Air Force he had gotten specific information for us about an Air Force Base 
where there are a large number of homosexuals. He said he would trade us 
that information if we would tell him what the next Army project was \/e 
would investigate. 

Is that statement true or false ? 

Mr. Adams. That statement is false. 

Senator Jackson. You have stated under oath, Mr. Adams, that 
Mr. Cohn used extremely obscene and vituperative language at vari- 
ous times, and said the Army had doublecrossed him — that is, Cohn — 
when he felt Schine was not receiving the treatment that Cohn felt 
the Army should have afforded him. Am I correct ? 


Mr. Adams. Yes, sir. 

Senator Jackson. On Meet the Press on March 14 of this year, 
Mr. Jack Bell asked Mr. Cohn the following question : 

Question, Bell. Did you ever use vituperative language as noted twice in this 
report in discussing tbis tiling, or say that the Army had doublecrossed you? 

Answer, Cohn. I think some of the other people at the table with you have 
known nie for some time and watched me, although that whatever else I might 
do, I am not a type who would use vituperative language. I tried to be a 
gentleman and I think I was in my dealings with Mr. Stevens and with the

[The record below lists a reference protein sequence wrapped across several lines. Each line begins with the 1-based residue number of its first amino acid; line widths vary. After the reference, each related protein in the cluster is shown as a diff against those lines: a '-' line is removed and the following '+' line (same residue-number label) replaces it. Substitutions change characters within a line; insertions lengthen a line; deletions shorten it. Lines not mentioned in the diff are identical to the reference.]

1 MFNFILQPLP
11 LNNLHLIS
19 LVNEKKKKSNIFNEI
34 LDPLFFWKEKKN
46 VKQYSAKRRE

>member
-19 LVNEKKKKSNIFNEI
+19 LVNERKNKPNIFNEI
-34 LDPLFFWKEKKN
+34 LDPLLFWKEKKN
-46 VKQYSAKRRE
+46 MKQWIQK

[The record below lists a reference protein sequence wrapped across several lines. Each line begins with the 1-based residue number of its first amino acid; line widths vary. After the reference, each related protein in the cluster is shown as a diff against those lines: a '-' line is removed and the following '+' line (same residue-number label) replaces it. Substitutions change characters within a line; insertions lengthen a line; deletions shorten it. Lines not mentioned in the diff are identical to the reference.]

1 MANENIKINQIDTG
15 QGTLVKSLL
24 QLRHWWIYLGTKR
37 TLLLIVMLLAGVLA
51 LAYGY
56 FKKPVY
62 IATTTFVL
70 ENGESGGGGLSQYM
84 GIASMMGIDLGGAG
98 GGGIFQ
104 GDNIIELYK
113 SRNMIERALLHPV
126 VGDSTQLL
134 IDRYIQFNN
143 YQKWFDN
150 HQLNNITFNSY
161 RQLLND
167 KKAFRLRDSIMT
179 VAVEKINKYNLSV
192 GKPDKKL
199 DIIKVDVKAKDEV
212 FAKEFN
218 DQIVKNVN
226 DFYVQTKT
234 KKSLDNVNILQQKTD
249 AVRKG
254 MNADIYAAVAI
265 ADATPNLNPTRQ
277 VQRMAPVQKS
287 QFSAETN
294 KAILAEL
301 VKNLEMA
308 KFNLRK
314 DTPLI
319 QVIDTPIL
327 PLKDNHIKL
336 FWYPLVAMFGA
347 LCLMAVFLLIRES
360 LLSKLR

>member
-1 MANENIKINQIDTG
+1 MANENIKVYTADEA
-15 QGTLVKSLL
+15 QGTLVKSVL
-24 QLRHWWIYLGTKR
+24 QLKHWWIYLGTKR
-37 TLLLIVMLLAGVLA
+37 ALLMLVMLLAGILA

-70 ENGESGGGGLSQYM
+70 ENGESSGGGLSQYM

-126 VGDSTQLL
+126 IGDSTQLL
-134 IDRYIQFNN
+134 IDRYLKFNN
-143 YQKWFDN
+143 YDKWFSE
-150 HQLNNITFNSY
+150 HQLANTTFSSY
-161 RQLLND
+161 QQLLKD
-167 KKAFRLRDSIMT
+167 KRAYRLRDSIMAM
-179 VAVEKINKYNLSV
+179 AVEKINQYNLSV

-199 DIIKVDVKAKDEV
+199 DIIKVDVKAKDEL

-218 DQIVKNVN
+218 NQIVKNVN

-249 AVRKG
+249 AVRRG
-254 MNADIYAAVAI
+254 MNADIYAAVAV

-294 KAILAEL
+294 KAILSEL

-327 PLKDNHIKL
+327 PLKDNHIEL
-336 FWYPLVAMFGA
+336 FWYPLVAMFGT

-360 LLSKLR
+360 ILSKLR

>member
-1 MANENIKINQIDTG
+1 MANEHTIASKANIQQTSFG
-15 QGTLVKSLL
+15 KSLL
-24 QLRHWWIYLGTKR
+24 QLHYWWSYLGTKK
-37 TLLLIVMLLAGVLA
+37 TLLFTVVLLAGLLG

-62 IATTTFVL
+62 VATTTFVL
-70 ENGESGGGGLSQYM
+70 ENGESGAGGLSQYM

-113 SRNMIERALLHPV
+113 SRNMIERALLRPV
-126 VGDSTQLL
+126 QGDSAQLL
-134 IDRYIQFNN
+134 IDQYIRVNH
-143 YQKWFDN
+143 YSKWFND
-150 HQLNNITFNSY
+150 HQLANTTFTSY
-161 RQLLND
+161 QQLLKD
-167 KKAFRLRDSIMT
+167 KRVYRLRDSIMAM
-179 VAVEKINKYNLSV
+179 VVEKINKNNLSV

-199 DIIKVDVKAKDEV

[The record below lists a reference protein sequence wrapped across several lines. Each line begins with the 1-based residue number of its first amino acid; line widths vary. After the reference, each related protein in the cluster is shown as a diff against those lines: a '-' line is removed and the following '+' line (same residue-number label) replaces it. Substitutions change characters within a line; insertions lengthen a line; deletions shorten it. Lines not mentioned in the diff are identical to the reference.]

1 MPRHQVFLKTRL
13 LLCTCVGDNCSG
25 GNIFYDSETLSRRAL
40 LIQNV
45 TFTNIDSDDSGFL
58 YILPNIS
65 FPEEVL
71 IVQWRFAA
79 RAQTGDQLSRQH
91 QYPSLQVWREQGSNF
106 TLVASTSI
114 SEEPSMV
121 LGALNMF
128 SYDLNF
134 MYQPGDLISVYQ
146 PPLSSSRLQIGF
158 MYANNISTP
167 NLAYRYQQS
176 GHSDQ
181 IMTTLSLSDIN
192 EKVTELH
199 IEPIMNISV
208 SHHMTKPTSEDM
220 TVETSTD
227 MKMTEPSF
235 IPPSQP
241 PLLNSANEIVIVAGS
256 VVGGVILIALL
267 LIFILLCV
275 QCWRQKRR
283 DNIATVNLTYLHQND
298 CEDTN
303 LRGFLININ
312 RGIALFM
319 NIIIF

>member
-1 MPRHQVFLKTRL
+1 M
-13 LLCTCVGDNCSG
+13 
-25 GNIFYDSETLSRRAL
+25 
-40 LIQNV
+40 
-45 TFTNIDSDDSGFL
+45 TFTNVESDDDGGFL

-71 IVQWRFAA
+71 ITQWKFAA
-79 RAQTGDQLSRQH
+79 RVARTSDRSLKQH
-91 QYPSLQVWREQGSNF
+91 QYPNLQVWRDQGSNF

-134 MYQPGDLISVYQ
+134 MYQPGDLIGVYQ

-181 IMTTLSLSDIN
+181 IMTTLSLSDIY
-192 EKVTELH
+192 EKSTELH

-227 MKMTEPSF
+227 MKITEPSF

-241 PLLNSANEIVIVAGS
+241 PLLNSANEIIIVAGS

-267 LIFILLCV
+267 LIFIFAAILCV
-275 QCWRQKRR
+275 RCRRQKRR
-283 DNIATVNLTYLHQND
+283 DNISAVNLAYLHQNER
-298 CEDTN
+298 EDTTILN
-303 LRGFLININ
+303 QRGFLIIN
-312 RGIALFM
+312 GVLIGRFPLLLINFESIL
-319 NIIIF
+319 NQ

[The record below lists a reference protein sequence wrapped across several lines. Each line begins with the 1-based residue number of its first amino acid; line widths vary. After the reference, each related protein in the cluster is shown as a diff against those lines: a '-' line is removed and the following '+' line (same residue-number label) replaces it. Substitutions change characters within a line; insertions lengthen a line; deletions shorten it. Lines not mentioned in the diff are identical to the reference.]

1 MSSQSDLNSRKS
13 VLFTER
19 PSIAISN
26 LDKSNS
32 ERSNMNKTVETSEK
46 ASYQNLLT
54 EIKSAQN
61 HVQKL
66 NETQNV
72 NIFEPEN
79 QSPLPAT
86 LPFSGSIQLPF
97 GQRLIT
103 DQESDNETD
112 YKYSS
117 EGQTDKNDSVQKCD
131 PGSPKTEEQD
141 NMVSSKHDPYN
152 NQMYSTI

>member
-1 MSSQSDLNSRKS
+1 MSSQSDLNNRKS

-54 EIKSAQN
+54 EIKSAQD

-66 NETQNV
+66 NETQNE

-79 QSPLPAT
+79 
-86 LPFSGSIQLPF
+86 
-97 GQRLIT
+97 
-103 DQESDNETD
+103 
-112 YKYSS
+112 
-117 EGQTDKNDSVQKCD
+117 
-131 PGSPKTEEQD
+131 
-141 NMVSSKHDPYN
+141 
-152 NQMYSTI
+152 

Is Mr. Cohn's statement that he never used vituperative language 
true or false ? 

Mr. Adams. It is false. 

Senator Jackson. In your testimony on May 12, Mr. Adams, of 
this year, you stated at page 2606 that Mr. Roy Cohn, when he heard 
that David Schine was liable to be sent overesas, stated, and I quote : 

"Stevens is through as Secretary of the Army," and then added with even 
more force, "We will wreck the Army." 

On Meet the Press on IMarch 14, 1954, the following colloquy took 

Mr. Jack Bell. Mr. Cohn, did you at any time under any circumstances say 
yon would wreck the Army? 

]Mr. Cohn. That statement on its face is so ridiculous that it is even hard for 
me to answer. Of course I didn't, and of course I couldn't. 

Is the denial of Mr. Cohn that he never said he would wreck the 
Army true or false? 
Mr. Adams. His denial is false. 
Senator Jackson. Jack Bell then asked as follows : 

Mr. Jack Bell. Mr. Cohn, did you say that you would see to it that Secretary 
Stevens would be through? 

Ml'. Cohn. That again is so ridiculous just on its face. How could I, one 
employee of a Senate committee, bring about the wrecking of an Army which had 
beaten Hitler and Tojo? 

Is the denial of Mr. Cohn that he ever said that "Stevens would be 
through as Secretary of the Army," true or false ? 

Mr. Adams. The denial is false. 

Senator Jackson. In Eoy Cohn's Frank Carr's, and Senator Mc- 
Carthy's bill of particulars in paragraph 24, page 12 — find that — in 
paragraph 24, page 12, it is stated, and I quote : 

On or about October 13, 1953, Mr. Adams suggested that the subcommittee go 
after the Navy and Air Force and drop its probe of Communist infiltration in 
the Army. 

Mr. Adams is that true or false ? 

Mr. Adams. It is false.